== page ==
If you caught this article back in 2006, then you were as surprised as the rest of us to learn that many of the games you've come to believe were from big name development houses were in fact products of a shadowy group of foreign outsourcing genius. Their name is Tose, and they found a nice market for doing a lot of the grunt work behind the scenes while remaining mum about the whole thing. Now whether or not you think this is a great idea depends more or less on how you feel about the whole outsourcing of work debate. Although it has made us American's quiver in our boots at the mere mention of the word, it's quite apparent that the rest of the world (at least the Japanese) don't seem to share out limited view on it's practice.
Now looking at this from a personal view as someone who's actually worked in a factory where such deals conjure up a great deal of anxiety and anger, as well as spent a little time in business school, I'd like to think that I can appreciate both sides of the argument. This one is a little more complicated though. We're dealing with varying cultures, who have strikingly different views on the subject matter. I'm by no means a historian (so correct me if I'm wrong), but I recall the Japanese being a little more about the individual being less important than the big picture. How this applies the topic at hand is quite simple. I'm guessing that if you were to approach a group of developers somewhere in the States, and request them to work on a high profile project and to not receive any credit anywhere on the game for doing so, it might not go over too well. Would this be the case for everyone? Probably not, but I have the nagging feeling that more often than not, things would fall this way. The climate in Japan is just more suitable for this type of thing to occur.
This, of course, is taking into consideration that we're talking about some sort of software that doesn't involve national security, multiple aliases, and black sport utility vehicles with charcoal colored windows somewhere in the mix. Now don't get me wrong, as I don't want to paint the wrong picture about our great country, or artificially inflate the worth of another. I'm just using this example of a perceived social difference in order to make a point about the whole matter. So, back to the topic of contention.
It appears that Gamasutra was able to do a recent follow up interview with some people from Tose again, and it's interesting to note that while things are very much the same, their name is starting to appear on a few games for a change; most recently Dragon Quest Heroes: Rocket Slime. Of course they have stayed true to their name, and are still very much the "Ninja Developers" behind the scenes for the majority of their work, but now that word has gotten out about them, they have found the spotlight to be more friend than foe. Now that their name is in circulation, the Western market that they once sought to tap into now seems within grasp. Some publishers have begun using their outsourcing service (who, I'm not sure of), and it appears that many more discussions of future endeavors are very much on the table. So once again, you have to wonder…..What does this mean, and is it a good or bad thing ?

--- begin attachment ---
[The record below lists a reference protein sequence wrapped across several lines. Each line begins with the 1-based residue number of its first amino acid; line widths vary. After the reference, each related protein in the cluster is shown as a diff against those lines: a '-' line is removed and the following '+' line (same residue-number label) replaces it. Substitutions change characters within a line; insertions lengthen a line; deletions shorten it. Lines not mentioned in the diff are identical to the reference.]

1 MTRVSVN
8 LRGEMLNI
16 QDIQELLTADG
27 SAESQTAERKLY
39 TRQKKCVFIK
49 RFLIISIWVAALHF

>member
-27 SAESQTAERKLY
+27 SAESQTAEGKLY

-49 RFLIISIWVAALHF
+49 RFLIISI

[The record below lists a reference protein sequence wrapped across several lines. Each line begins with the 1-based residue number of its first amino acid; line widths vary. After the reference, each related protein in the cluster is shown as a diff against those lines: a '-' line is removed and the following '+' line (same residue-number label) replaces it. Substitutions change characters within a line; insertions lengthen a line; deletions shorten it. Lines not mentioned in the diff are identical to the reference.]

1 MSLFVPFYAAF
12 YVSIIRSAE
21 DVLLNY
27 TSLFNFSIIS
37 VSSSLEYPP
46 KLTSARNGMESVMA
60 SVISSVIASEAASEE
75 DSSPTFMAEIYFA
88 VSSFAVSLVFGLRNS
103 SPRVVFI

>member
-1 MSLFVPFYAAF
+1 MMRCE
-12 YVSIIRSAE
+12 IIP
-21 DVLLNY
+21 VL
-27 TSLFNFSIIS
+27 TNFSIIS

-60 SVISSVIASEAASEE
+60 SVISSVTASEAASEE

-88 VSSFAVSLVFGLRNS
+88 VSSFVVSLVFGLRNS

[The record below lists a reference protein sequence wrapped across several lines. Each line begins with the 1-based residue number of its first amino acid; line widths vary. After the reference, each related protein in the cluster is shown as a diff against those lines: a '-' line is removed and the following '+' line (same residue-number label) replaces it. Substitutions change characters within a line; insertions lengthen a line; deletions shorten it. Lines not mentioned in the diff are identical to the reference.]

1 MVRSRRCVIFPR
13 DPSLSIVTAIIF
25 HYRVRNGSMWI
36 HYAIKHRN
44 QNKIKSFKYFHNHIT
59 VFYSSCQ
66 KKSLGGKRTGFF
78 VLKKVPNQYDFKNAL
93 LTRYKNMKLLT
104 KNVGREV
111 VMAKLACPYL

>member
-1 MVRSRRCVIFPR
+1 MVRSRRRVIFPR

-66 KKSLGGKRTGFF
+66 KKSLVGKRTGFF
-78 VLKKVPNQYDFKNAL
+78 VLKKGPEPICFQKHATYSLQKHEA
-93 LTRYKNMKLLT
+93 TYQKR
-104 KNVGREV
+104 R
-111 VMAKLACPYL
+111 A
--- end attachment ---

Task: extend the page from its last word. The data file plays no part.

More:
It's common knowledge these days, that the costs for creating new games are pretty much off the charts. We're talking about Hollywood Blockbuster tally's here. What's becoming even more apparent, is that the profits at the end of day aren't what they used to be for those involved in all aspects of the game. This is why you hear talk of ads being placed in games (a practice that I still despise), and titles once thought to be bound to one console finding themselves spread across several platforms.
As much as we all might hate to admit it, the whole outsourcing thing with games is more or less an extension of this, and another way for developers to their costs in order to remain competitive…and survive. With the way things are, and are heading towards, those costs are only going to get a lot worse. Having said that, it seems that there are only a couple things you can do about it. You can raise the prices of your product, you can make cutbacks, or you can use the outsourcing method. Oh yeah, you can opt out of the business too. I'm thinking the first couple options are a bit more feasible (and attractive) than the latter.
I'm still not sure how to feel about the whole thing myself, and even though I'm sure it frees up some capital and time for things on the developers end (the one's paying for the outsourcing), who's to say that it will translate into more value and better games for the fans. As much as we would all like to think that the savings will be passed on to us, or the extra time will be spent on polishing a future gem, we just don't know at this point. As is the case with most other things in life, time will tell.